Asian cuisine 'tricky' to cook: Ember's new chef Sufian Zain

SINGAPORE - Restaurant Ember's new chef Sufian Zain thinks that Western cuisines are "easier" to master than Asian ones.

Calling Asian cooking "tricky", he cites the example of trying to pick up traditional Malay cooking from his 64-year-old mother during Hari Raya this year.

He says: "My mother has taught me how to cook Malay dishes before, but I always forget.

"In the future, I would like to learn more from her. It has become a tradition for me to help with the preparation of ingredients, since I can do that faster."

In May, the 36-year-old took over the reins of the restaurant in Hotel 1929 in Keong Saik Road from its head chef Sebastian Ng.

The menu still features modern European food showcasing seasonal produce, together with new dishes he has created.

These include carpaccio of Tasmanian Petuna ocean trout with orange, pickled French shallots and endives; bouillabaisse with langoustine, Hokkaido scallop and barramundi; and 60-hour slow-cooked Angus short rib, charred onion puree, confit of cherry tomatoes and beef jus.

The soft-spoken chef's interest in cooking started after he completed his O levels and worked part-time in a sandwich shop in Raffles Place.

But just nine months into his diploma course in mechatronics, he dropped out to enrol in hospitality training school Shatec. After national service, he worked at some of the most well-known restaurants in Singapore - fine dining restaurants Les Amis, Iggy's and Waku Ghin at Marina Bay Sands.

Chef Sufian's wife Asyekin, 31, works in the banking industry. They have no children.

While he admits that his current position is "tiring", his four years at Iggy's was no less challenging.

He says: "I faced a lot of scenarios. It was no longer just about cooking. I had to manage people, which was tougher than cooking.

"Those looking to enter the industry should build a sound foundation and learn the basics. With a strong foundation, it is easier to grow."

What dish do you look forward to during Hari Raya?

My mother's best dish, her sambal goreng. It has chicken, prawn, chicken heart and chicken liver. She cooks enough for 30 people.

What do you eat on your days off?

I try not to step into the kitchen on my days off, so I don't cook at home. I go to the Peperoni Pizzeria chain for pizza and The Market Grill in Telok Ayer Street for steak. I do try new places when I get the time to go out.

Recently, I went to modern izakaya Izy Dining & Bar in Club Street Pluck bistro at 90 Club Street, and yakitori restaurant Bincho in Moh Guan Terrace.

Where are your supper haunts?

Spize in Simpang Bedok and Tang Tea House in 357 Bedok Road for halal dim sum.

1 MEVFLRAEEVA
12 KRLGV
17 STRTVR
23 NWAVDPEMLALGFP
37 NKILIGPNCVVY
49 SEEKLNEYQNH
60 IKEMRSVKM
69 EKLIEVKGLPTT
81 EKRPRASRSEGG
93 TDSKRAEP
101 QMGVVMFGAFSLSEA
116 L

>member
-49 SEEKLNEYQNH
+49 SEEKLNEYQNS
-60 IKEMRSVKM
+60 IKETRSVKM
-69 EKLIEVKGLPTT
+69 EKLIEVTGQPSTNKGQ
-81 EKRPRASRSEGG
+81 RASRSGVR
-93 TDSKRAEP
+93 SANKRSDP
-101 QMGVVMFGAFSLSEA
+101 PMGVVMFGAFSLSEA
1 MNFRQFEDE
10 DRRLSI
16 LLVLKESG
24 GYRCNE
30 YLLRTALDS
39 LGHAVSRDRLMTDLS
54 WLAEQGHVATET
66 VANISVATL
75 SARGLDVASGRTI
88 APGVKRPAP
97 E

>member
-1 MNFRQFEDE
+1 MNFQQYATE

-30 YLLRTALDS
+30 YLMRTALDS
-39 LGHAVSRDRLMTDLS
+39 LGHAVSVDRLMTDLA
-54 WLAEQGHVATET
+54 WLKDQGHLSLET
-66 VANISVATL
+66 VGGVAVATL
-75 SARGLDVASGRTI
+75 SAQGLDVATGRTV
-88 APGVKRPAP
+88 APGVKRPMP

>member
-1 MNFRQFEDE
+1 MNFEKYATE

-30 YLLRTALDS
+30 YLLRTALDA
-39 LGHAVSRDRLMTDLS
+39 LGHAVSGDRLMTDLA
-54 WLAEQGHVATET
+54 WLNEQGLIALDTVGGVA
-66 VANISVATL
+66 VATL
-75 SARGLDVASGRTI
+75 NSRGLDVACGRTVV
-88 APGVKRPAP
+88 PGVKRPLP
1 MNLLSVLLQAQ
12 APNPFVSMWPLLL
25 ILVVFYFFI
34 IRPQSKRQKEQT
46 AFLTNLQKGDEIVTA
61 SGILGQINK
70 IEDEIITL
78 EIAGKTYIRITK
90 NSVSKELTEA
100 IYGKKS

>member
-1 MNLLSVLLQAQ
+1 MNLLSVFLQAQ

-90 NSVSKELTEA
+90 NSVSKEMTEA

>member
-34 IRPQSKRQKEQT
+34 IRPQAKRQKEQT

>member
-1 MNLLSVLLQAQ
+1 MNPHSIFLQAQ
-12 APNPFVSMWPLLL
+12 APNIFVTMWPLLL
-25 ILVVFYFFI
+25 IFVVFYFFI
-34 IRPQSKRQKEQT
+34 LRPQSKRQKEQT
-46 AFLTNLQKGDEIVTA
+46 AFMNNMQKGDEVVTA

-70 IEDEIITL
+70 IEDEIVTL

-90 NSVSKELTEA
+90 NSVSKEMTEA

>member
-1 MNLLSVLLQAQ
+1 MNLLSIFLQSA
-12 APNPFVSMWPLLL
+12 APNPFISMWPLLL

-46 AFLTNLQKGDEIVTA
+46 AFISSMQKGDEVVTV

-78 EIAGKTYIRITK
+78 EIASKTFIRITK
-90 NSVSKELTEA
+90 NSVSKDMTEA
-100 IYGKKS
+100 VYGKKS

What's your guilty pleasure?

Eating ice cream before going to bed. My favourite is Haagen Dazs' Caramel Biscuit & Cream. My wife and I can finish a tub at one go.

There was once we had no more left and we went to many petrol kiosks and supermarkets to find it.

What's the most exotic food you have eaten?

In San Sebastian's three-Michelin-starred restaurant Arzak, I remember eating cod throat, called kokotxas. It was cooked with olive oil on low heat and had a very smooth texture.

What food do you never tire of?

I can eat fried chicken for the rest of my life. When I'm hungry after work, my wife fries some for me.

What are your must-have tools?

A sharp chef's knife and a Microplane grater.

What has been your worst kitchen disaster?

I won't say where this took place, but it was 11pm and we were preparing for a media lunch the next day.

We were supposed to cook a certain kind of seafood whole, using the sous vide method. We started to fillet everything, which was not what the chef wanted.

So we had to call the supplier in the middle of the night to order more and my friend went to the farm in Pasir Ris to pick up more of the seafood.

We stayed at the restaurant all night.

What's hot in the dining scene now?

Counter seating at restaurants as people like to watch the chefs at work. So as a chef, you have to make sure you don't lose your temper. Casual dining is also very trendy as diners want quality food at decent prices. Fine dining is a niche market.

What was your best dining experience?

La Cuchara de San Telmo, a tapas bar in San Sebastian. I remember eating octopus and foie gras.

What's on your foodie wishlist?

I would like to dine with my wife at chef Dan Hunter's new restaurant called Brae in Birregurra, Australia.

What would your last meal be?

My mum's cooking.


This article was first published on November 2, 2014.
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